Anker's popular Eufy-branded security cameras appear to be sending some data to the cloud, even when cloud storage is disabled and local only storage settings are turned on. The information comes from security consultant Paul Moore, who last week published a video outlining the issue.
According to Moore, he purchased a Eufy Doorbell Dual, which was meant to be a device that stored video recording on device. He found that Eufy is uploading thumbnail images of faces and user information to its cloud service when cloud functionality is not enabled.
Moore demonstrates the unauthorized cloud uploading by allowing his camera to capture his image and turning off the Eufy HomeBase. The website is still able to access the content through cloud integration, though he had not signed up for cloud service, and it remains accessible even when the footage is removed from the Eufy app. It's important to note that Eufy does not appear to be automatically uploading full streaming video to the cloud, but rather taking captures of the video as thumbnails.
The thumbnails are used in the Eufy app to activate streaming video from the Eufy base station, allowing Eufy users to watch their videos when away from home, as well as for sending rich notifications. The problem is the thumbnails are uploaded to the cloud automatically even when the cloud functionality is not active, and Eufy also seems to be using facial recognition on the uploads. Some users have taken issue with the unauthorized cloud uploads because Eufy advertises local-only service and has been popular among those who want a more private camera solution. "No Clouds or Costs," reads the Eufy website.
Moore suggests that Eufy is also able to link facial recognition data collected from two separate cameras and two separate apps to users, all without camera owners being aware.
Other Eufy users responded to Moore's tweet and saw the same thing happening, and there is also a dedicated Reddit thread on the subject. Moore tested the Eufy doorbell camera, but this also appears to be how other Eufy cameras function. As Moore demonstrates, the images can be accessed with simple URLs after logging in, which is a potential security risk for those concerned. Eufy did remove the background call that reveals the stored images after Moore's tweet, but did not remove the footage.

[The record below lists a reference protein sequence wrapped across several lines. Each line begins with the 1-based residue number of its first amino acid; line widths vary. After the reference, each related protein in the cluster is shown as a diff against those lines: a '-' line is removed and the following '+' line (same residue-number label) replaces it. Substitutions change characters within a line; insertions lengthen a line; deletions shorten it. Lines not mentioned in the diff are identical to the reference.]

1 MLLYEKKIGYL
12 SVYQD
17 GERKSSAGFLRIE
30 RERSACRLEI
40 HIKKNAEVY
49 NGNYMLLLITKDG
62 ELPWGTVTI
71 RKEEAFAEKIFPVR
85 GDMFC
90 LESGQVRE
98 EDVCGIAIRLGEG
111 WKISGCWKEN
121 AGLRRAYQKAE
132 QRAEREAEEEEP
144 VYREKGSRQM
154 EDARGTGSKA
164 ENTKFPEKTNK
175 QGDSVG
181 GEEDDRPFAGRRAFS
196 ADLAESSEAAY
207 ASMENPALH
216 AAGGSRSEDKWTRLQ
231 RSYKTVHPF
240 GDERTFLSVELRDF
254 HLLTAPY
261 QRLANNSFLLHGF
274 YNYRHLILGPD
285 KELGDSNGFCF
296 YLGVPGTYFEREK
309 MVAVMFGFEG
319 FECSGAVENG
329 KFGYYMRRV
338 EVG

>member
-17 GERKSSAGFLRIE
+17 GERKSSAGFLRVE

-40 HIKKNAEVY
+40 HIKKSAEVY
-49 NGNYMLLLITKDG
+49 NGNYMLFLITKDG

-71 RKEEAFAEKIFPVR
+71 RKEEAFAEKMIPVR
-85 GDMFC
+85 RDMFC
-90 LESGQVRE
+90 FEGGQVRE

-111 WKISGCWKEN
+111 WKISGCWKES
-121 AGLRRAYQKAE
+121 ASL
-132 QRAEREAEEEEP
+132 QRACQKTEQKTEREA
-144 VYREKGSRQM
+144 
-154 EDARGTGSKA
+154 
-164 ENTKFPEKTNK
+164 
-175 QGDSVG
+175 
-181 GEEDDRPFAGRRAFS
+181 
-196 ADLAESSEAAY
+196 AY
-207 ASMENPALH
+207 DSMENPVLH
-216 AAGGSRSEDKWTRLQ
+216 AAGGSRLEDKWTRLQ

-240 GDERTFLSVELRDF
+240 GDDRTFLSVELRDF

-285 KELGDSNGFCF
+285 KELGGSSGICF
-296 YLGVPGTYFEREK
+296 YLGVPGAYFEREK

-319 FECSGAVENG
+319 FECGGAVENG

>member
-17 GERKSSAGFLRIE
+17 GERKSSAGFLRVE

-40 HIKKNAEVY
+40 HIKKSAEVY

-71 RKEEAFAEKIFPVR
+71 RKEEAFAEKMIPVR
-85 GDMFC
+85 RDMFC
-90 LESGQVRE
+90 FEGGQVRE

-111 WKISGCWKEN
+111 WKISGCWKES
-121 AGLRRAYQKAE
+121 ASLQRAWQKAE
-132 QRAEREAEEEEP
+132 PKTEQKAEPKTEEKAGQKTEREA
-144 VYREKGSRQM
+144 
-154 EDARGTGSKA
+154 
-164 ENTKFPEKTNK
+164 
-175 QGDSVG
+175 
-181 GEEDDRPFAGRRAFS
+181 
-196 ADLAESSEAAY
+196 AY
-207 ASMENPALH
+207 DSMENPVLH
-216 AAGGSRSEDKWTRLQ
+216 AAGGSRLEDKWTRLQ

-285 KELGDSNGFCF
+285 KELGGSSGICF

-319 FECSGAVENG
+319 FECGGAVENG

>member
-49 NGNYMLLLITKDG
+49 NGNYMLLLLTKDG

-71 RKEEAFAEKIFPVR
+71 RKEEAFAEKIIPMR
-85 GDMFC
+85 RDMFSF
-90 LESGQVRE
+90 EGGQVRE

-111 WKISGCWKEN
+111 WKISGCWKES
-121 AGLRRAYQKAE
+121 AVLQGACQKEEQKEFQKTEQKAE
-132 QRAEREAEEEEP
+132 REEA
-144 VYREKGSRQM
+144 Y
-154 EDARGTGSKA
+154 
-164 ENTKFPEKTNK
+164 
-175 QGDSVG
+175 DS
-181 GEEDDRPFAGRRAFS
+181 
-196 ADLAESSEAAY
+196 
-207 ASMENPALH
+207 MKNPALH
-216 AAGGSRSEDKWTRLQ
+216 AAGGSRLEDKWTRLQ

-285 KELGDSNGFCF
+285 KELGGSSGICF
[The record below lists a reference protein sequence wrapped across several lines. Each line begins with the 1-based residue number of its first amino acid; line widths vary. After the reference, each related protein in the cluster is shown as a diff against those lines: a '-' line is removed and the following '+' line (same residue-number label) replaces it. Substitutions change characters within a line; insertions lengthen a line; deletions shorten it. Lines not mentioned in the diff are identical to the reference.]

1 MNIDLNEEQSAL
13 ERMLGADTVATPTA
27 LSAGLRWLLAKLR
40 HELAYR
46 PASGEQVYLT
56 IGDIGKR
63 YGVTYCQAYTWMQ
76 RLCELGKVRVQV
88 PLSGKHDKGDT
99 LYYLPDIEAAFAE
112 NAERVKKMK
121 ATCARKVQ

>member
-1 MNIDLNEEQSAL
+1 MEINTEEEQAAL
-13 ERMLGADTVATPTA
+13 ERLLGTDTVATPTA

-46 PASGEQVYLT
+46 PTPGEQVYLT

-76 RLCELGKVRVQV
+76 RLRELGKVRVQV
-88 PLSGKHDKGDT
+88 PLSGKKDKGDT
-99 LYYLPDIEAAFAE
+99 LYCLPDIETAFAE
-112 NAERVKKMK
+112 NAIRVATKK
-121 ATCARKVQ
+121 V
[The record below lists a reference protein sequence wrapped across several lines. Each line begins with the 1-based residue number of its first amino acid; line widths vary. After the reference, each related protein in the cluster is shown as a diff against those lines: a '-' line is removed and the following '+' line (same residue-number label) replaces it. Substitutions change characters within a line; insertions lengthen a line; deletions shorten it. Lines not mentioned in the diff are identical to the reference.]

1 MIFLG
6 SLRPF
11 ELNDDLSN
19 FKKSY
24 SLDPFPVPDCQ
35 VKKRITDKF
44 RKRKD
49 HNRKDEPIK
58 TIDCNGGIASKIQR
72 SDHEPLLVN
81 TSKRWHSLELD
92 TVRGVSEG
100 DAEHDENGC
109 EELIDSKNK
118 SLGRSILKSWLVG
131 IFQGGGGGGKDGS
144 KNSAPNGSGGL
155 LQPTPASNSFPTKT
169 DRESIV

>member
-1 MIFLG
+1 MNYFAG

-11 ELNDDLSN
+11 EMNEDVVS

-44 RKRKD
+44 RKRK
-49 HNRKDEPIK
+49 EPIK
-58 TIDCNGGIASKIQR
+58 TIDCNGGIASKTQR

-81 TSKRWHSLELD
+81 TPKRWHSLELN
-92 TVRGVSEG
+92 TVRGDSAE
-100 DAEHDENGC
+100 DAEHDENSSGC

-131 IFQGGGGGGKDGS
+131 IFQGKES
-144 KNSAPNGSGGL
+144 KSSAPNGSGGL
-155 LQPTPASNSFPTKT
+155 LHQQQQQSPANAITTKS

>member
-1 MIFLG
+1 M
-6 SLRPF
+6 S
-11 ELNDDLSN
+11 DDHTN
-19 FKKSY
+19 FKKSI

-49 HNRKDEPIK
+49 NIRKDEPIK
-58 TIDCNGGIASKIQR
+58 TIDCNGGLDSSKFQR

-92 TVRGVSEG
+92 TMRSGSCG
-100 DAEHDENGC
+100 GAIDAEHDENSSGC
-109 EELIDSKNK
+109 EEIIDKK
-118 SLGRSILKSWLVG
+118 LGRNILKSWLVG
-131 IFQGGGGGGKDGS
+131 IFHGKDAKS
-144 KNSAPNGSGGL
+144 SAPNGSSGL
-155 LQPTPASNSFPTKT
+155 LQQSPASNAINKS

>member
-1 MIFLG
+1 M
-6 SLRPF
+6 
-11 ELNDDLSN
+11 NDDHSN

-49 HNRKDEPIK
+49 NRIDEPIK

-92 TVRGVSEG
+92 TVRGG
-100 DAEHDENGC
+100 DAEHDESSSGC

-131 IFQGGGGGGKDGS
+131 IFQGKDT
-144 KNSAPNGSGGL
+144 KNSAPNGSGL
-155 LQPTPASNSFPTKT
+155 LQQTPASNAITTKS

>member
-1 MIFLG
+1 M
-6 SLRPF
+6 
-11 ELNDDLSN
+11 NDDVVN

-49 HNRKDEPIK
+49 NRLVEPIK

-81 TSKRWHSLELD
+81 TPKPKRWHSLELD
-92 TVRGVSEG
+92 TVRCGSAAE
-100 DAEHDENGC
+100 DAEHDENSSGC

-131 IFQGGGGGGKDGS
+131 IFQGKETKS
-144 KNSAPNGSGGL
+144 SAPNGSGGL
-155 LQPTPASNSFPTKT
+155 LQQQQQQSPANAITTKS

Moore received a response from Eufy in which Eufy confirmed that it is uploading event lists and thumbnails to AWS, but said the data is not able to "leak to the public" because the URL is restricted, time limited, and requires account login.
There is also another issue that Moore has highlighted, suggesting Eufy camera streams can be watched live using an app like VLC, but little information on the exploit is available at this time. Moore said that unencrypted Eufy camera content can be accessed without authentication, which is alarming for Eufy users.
Ah well, the cats out the bag now... so may as well tell you.
You can remotely start a stream and watch @EufyOfficial cameras live using VLC. No authentication, no encryption.
Please don't ask for a PoC - I can't release this one.
— Paul Moore (@Paul_Reviews) November 25, 2022
We've contacted Anker for additional comment on the Eufy issue and will update this article if we hear back. Moore said that he has been in touch with Eufy's legal department and will give them time to "investigate and take appropriate action" before he comments further.
(Thanks, Derek!)Continue Reading